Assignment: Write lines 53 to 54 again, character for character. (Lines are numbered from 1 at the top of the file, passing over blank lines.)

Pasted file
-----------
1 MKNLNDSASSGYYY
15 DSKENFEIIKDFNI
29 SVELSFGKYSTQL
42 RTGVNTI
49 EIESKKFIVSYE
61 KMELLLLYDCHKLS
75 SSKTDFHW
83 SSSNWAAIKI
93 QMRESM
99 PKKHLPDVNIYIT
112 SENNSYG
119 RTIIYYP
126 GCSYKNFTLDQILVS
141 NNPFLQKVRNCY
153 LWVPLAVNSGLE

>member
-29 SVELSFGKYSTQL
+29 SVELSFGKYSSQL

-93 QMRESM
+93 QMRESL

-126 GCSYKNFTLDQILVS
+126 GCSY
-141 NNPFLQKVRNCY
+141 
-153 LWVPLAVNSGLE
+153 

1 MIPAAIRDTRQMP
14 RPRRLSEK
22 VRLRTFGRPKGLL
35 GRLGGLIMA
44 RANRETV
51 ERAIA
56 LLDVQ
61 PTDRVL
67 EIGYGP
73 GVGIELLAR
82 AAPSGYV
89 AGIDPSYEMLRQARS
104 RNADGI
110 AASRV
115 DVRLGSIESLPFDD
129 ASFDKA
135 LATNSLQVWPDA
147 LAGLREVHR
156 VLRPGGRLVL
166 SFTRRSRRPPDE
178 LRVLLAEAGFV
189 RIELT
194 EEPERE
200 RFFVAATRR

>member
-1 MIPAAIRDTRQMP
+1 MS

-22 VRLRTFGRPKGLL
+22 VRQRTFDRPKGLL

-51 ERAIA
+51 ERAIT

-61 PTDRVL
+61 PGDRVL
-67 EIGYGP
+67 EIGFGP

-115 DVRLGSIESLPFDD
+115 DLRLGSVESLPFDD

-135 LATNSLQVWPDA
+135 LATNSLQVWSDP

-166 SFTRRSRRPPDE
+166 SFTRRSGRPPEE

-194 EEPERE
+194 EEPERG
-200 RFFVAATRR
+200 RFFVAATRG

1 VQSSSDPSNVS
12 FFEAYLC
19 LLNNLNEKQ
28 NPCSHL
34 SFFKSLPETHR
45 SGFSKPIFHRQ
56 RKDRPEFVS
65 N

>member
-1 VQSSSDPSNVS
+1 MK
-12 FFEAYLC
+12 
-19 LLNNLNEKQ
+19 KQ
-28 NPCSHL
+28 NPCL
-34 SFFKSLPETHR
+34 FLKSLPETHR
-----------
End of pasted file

+1 MS

-22 VRLRTFGRPKGLL